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Five and ten year follow-up on intradiscal ozone injection for disc herniation.

Buric J, Rigobello L, Hooper D - Int J Spine Surg (2014)

Bottom Line: We conclude that ozone is safe and effective in approximately 75% of patients with disc herniation and the benefit is maintained through ten years.The benefit of ozone is durable and does not preclude future surgical options.The risk reward profile for this treatment is favorable.

View Article: PubMed Central - PubMed

Affiliation: Villa Torri Hospital, Bologna, Italy.

ABSTRACT

Background: Disc herniation is the most common cause for spinal surgery and many clinicians employ epidural steroid injections with limited success. Intradiscal injection of ozone gas has been used as an alternative to epidural steroids and surgical discectomy. Early results are positive but long-term data are limited.

Methods: One hundred and eight patients with confirmed contiguous disc herniation were treated with intradiscal injection of ozone in 2002-2003. One-hundred seven patients were available for telephone follow-up at 5 years. Sixty patients were available for a similar telephone follow-up at ten years. Patients were asked to describe their clinical outcome since the injection. Surgical events were documented. MRI images were reviewed to assess the reduction in disc herniation at six months.

Results: MRI films demonstrated a consistent reduction in the size of the disc herniation. Seventy-nine percent of patients had a reduction in herniation volume and the average reduction was 56%. There were 19 patients that ultimately had surgery and 12 of them occurred in the first six months after injection. One of these 12 was due to surgery at another level. Two surgeries involved an interspinous spacer indicated by stenosis or DDD. All other surgeries were discectomies. Of the patients that avoided surgery 82% were improved at 5 years and 88% were improved at 10 years. Other than subsequent surgeries, no spine-related complications were experienced.

Conclusions/level of evidence: We conclude that ozone is safe and effective in approximately 75% of patients with disc herniation and the benefit is maintained through ten years. This is a retrospective review and randomized trials are needed.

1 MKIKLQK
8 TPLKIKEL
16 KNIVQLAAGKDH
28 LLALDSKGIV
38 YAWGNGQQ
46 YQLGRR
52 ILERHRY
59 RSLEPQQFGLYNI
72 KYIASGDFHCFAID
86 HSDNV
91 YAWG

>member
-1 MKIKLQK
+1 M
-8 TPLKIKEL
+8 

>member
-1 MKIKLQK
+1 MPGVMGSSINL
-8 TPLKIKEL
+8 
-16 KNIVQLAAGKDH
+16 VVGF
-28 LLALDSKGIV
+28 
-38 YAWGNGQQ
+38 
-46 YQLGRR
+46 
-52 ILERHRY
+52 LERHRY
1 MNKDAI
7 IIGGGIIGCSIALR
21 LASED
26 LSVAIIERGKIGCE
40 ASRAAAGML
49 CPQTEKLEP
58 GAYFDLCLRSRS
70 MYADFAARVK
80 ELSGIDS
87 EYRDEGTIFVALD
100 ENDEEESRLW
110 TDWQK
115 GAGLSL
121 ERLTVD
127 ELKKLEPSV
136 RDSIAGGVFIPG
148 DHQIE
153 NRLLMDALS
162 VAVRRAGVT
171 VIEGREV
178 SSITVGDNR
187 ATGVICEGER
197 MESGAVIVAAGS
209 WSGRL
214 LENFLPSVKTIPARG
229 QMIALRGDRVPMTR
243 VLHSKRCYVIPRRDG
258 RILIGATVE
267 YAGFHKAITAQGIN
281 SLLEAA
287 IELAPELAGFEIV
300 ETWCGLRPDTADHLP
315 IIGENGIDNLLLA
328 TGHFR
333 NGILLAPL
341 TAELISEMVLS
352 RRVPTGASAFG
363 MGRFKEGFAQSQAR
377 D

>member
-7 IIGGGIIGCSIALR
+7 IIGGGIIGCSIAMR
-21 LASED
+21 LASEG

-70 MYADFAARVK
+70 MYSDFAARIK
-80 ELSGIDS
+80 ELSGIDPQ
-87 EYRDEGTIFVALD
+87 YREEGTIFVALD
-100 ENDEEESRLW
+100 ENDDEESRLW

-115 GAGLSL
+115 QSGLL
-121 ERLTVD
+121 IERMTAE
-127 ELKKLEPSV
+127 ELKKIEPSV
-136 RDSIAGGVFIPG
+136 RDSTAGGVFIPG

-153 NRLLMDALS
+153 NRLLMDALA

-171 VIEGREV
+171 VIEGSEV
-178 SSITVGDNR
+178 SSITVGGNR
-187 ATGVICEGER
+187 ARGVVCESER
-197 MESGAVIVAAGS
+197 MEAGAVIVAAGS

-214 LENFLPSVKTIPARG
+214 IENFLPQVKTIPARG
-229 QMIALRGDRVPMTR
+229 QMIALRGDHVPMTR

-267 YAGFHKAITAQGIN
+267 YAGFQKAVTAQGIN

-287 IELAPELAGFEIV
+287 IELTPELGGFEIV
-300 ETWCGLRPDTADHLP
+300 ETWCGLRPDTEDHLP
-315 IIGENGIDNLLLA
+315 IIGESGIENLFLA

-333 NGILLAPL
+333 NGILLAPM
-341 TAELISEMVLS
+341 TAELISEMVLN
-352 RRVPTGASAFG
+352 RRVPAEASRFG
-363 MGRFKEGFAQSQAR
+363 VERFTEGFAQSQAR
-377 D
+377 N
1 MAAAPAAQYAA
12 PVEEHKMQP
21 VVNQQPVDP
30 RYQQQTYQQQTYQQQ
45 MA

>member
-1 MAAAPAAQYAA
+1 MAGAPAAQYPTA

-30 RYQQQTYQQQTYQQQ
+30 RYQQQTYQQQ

Clinical relevance: Intradiscal ozone injection may enable patients to address their pain without multiple epidural injections and surgery. The benefit of ozone is durable and does not preclude future surgical options. The risk reward profile for this treatment is favorable.

No MeSH data available.


Related in: MedlinePlus

Time course of operations following ozone treatment. The blue line represents actual responses from patients contacted. The red line indicates a worst-case scenario where all patients lost to follow-up went on to surgery.
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Figure 0001: Time course of operations following ozone treatment. The blue line represents actual responses from patients contacted. The red line indicates a worst-case scenario where all patients lost to follow-up went on to surgery.

Mentions: Of the original cohort of 108 patients, 107 were evaluated at 5 years. Twenty-six of the patients could not be reached at ten years (mainly to phone number change) and another 3 had deceased for reasons unrelated to their spine surgery. Records were reviewed thoroughly at the 5-year follow-up and 19 patients required surgery. Seventeen of the 19 surgeries were discectomies and two were interspinous spacers. Twelve of the 19 operations occurred within the first six months. One discectomy was performed at 22 months due to a herniation at another level. There were two cases of monosegmental stenosis at 51 months and 61 months, respectively, that were treated with interspinous spacers. The timing of these operations is provided in Figure 1. Overall, there were 16 discectomies at the affected level in 108 patients at 5 years (15%) plus two cases of DDD/stenosis. The ten year phone interviews did not identify any additional surgeries in the patients we were able to contact.